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UNSPLASH/ LUIS LLERENA
Throw out—or at least put aside—your to do list
TO DON'T

The overwhelming burden of to-do lists can destroy all meaningful activity

By Olivia Goldhill

My current to-do list is 2,644 words long. There’s a plan for each day of the upcoming next week, then a jumble of notes on administrative tasks I need to sort into order, sections for work and personal chores, followed by future important dates, lists of tidbits to remember, books to read, and movies to watch.

If you’re exhausted reading this, imagine how draining it is trying to live by it. 

Organizational lists, which usually start out as helpful reminders, can easily morph into time-consuming chores that restrict freedom. I first recognized the destructive potential of to do lists when I went to technology therapy, for a 2015 article for my former employer. When Richard Graham, a psychiatrist at Nightingale Hospital in London who specializes in technology addiction, asked how I use my phone, I realized that much of my screen time was spent curating to-do lists. I would pick up my phone several times an hour to add to and organize my master-planning Google doc; I couldn’t relax if I didn’t write down every chore and reminder.

These lists only increased my anxiety, rather than alleviating it, the doctor advised. “You’re simply creating more things that are separate from you, that you have to keep checking to make sure they’re there. You’re using that as an external brain to outsource what you need to remember, and your reliance is making you anxious,” he told me.

Graham’s point—that you should trust your brain—mirrors a strategy shared by Kate Lewis, chief content officer at Hearst magazines, in a recent interview with The Cut. “Once a week I write down everything on my to-do list. It’s a full page of items in eight-point font, and it’s a tremendously overwhelming thing,” she said. “Then I throw it out.” Lewis says the stuff she remembers is what she really has to do, and less important things can fall off. 

It’s an extreme approach, which may not work for everyone. Certainly, throwing away your to-do list suggests you have the luxury of not suffering serious consequences for failing to remember an important duty. And for many people, who have normal, non-obsessive organizational methods, a short to-do list can supplement a poor memory.

But lists become harmful rather than helpful when they supplant memory altogether and become the de facto way of governing your time and interests. An overly strict approach makes it difficult to trust yourself. Should you really spend the morning writing in a journal when you’re feeling inspired, if your to-do list demands that you do laundry and buy some spare batteries for the smoke alarm?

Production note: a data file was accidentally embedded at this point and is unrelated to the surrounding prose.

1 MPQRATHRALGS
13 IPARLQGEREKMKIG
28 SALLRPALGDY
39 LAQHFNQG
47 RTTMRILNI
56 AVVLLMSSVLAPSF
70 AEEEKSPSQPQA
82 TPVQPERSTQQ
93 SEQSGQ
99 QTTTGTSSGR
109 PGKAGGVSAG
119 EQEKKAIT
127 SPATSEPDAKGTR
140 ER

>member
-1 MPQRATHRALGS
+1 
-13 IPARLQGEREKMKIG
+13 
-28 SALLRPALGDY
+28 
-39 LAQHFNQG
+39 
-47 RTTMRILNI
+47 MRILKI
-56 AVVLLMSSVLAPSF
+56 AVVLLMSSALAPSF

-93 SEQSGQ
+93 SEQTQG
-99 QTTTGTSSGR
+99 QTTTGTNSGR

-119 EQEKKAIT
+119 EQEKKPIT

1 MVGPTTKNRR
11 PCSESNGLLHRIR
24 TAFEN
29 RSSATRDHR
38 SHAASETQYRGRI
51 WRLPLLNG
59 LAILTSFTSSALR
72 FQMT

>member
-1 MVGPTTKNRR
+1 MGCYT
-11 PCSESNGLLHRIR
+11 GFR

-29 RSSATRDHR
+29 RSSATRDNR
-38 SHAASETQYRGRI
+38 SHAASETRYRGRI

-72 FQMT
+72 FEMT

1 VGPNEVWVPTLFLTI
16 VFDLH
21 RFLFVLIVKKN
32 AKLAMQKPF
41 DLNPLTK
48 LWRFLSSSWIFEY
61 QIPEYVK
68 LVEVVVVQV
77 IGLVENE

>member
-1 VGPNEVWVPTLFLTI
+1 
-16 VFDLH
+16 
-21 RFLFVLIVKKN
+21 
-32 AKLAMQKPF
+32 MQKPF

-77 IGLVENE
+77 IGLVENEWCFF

Excessive planning also makes it difficult to enjoy unproductive time for its own sake. In Anne Helen Peterson’s epic article for Buzzfeed News about millennial burnout, she describes the chores that weigh on her mind: “getting knives sharpened, taking boots to the cobbler, registering my dog for a new license, sending someone a signed copy of my book, scheduling an appointment with the dermatologist, donating books to the library, vacuuming my car.” Any potential chances for leisure—afternoons spent reading in the sun or catching up with old friends—are far less enjoyable under the shade of such a lengthy list. 

Throwing away a to-do list suggests that, maybe, the car can go un-vacuumed and the knives remain dull. Of course, there are some things that really shouldn’t be forgotten. In 2013, the Stickies app I then used for my to-do list crashed. Though I did my best to replicate the important reminders, I forgot to apply for a visa for a trip to India, showing that I could safely rely on neither my stickies nor my own mind. 

This year, I’ve worked to be less obsessively perfectionist in organizing my time. Instead of constantly amending my master Google doc, I now carry small notebooks and jot down less important reminders. And I’ve pushed myself to relax how frequently I incorporate these notes into a grander plan. It turns out that when I review these scribblings a few weeks later, most of them seem inconsequential. 

Lists can be useful but, in any fulfilled life, there should be time to put the to-do list aside and trust your instincts. While it’s hard to go wrong with a moderate approach, sometimes you just need to do whatever you damn well please.